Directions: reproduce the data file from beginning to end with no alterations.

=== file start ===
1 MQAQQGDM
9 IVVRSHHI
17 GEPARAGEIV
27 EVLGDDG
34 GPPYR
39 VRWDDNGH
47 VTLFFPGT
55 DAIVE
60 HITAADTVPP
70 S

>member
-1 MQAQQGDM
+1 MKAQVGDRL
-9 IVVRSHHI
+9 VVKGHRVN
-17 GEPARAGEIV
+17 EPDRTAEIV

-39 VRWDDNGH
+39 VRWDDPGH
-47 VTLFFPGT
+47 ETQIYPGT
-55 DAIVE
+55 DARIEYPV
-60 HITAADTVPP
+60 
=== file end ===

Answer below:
1 MQAQQGDM
9 IVVRSHHI
17 GEPARAGEIV
27 EVLGDDG
34 GPPYR
39 VRWDDNGH
47 VTLFFPGT
55 DAIVE
60 HITAADTVPP
70 S

>member
-1 MQAQQGDM
+1 MKAQVGDRL
-9 IVVRSHHI
+9 VVKGHRVN
-17 GEPARAGEIV
+17 EPDRTAEIV

-39 VRWDDNGH
+39 VRWDDPGH
-47 VTLFFPGT
+47 ETQIYPGT
-55 DAIVE
+55 DARIEYPV
-60 HITAADTVPP
+60 